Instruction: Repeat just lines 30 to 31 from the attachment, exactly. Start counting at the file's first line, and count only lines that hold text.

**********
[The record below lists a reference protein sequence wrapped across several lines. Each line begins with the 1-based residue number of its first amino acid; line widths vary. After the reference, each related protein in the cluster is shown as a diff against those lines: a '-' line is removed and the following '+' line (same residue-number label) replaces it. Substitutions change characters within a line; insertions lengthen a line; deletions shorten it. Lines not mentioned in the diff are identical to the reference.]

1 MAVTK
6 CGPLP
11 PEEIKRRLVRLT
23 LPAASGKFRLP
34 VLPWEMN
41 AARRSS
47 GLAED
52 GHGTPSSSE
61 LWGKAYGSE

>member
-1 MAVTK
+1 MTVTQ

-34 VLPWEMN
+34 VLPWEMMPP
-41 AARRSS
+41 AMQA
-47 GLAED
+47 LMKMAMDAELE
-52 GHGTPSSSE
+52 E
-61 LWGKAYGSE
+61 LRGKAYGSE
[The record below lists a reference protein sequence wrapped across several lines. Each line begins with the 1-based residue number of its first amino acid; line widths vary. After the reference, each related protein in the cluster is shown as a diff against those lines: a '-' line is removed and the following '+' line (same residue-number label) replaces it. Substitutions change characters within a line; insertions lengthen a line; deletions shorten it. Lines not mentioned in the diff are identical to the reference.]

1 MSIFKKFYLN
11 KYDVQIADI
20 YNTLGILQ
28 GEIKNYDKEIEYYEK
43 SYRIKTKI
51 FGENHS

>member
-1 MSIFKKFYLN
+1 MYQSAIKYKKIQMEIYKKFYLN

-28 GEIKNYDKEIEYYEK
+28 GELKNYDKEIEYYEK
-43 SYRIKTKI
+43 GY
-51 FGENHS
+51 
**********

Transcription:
51 FGENHS

>member